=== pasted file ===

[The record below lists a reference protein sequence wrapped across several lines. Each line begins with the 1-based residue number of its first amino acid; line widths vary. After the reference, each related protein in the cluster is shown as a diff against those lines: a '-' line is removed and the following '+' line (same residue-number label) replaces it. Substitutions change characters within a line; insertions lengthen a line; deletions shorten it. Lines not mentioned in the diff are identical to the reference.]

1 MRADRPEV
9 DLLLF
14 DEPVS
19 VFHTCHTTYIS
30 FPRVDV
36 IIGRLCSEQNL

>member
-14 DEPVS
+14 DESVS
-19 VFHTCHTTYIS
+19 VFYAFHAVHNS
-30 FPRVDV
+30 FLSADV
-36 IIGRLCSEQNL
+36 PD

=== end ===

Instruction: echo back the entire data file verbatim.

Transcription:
[The record below lists a reference protein sequence wrapped across several lines. Each line begins with the 1-based residue number of its first amino acid; line widths vary. After the reference, each related protein in the cluster is shown as a diff against those lines: a '-' line is removed and the following '+' line (same residue-number label) replaces it. Substitutions change characters within a line; insertions lengthen a line; deletions shorten it. Lines not mentioned in the diff are identical to the reference.]

1 MRADRPEV
9 DLLLF
14 DEPVS
19 VFHTCHTTYIS
30 FPRVDV
36 IIGRLCSEQNL

>member
-14 DEPVS
+14 DESVS
-19 VFHTCHTTYIS
+19 VFYAFHAVHNS
-30 FPRVDV
+30 FLSADV
-36 IIGRLCSEQNL
+36 PD